I've often been struck by the parallels between acquiring and maintaining a healthy net worth and acquiring and maintaining a healthy weight.
Some of us are lucky enough to inherit money or good genes that ease the process, but the rest of us have to work at it. Even though we'll never be billionaires or super models, we can improve on our current condition. And if we start young enough and work at it consistently, the results in both departments can be downright impressive.
Yet many of us dream of an easy way out. We want to believe there is a painless way to be rich and thin. Why else would we fall for get-rich-quick and lose-weight-fast schemes? Saving diligently and investing wisely are about as appealing as cutting back portions and exercising faithfully. We hope against hope that the people on the infomercials really have discovered a better way. Some of us apparently even respond to those e-mails promising we can make money at home or lose weight while showering.
Knowledge is a big help, whether it's knowledge of nutrition and health or credit and investments. Knowing how things work can help us make good decisions. But successful application of that knowledge takes motivation and self-discipline. That's why our odds of success improve if we take an approach that fits with our personalities and counteracts our particular weaknesses.
Many of us need structure to stay on the right path. The less we have to think about the pain, the better off we are. Saving through payroll deduction and automatic drafts from a checking account can be as helpful as a strict food plan.
Goals help us maintain our focus and give us strength to resist temptation. Write down, draw or simply visualize what your dream looks like _ retirement, a college education for your children, a house or a fit body. Post your picture or a symbol of your goal where you can see it every day.
If you have no willpower, don't put yourself in the path of temptation. Leave your credit cards at home. Find alternatives to shopping and eating as recreation or emotional therapy. Don't log onto eBay.
Check your progress periodically. If it's a budget or a diet you are trying to follow, weekly weigh-ins will tell you if you're on track. Longer-term goals should be reviewed once or twice a year, or even quarterly if you feel the need. If you find yourself off track, focus on getting back on track rather than spending energy feeling bad about stock market losses in your 401(k) account or the extra pounds you gained when you hurt your knee and stopped exercising.
If you need help, hire a financial adviser or personal trainer to get you headed in the right direction. Just don't expect to achieve your goals without effort on your part.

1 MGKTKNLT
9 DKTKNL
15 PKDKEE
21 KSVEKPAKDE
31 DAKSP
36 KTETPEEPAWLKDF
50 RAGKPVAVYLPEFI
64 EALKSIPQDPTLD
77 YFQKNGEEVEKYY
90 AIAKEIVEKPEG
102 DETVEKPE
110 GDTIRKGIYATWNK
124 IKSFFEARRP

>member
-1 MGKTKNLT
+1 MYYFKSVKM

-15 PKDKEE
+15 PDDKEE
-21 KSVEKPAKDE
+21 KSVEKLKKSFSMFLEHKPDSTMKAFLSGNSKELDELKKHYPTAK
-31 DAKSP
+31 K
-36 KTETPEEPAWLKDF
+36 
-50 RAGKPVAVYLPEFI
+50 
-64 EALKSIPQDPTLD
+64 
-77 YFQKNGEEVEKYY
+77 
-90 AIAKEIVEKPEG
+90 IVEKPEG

Q. I invested a small amount with a company that offers much better yields than I can get locally. Recently, I received information from them offering three-year investment notes with an annual yield of 8.33 percent. Each package I receive from them refers to a prospectus, but I cannot read it because I have serious eye problems. Can you let me know about investing in these notes? The rate is great but I do not want to be fooled.
Companies offer notes such as these to the public because they can borrow money from investors at lower rates than they could borrow from a bank. These notes and those that many other companies issue are nothing more than unsecured loans from you to the company.
When you see a financial instrument offering above-average yields, you can safely assume that it involves above-average risks. The higher the interest rate, the lower the credit rating of the company issuing them and the more risk you are taking.
This type of investment is suitable only for a sophisticated investor who is capable not only of reading the prospectus but of understanding it and of evaluating the risk. If you cannot do this, you should stay away from this investment and others like it. If you think the return is worth the risk, don't invest any more than you can afford to lose.
_ Helen Huntley writes about investing and markets for the Times. If you have a question about investments or personal finance, send it to On Money. We'll try to answer those we think are of greatest reader interest. All questions must be submitted in writing, but readers' names will not be published. Send questions to Helen Huntley, Times, P.O. Box 1121, St. Petersburg, FL 33731.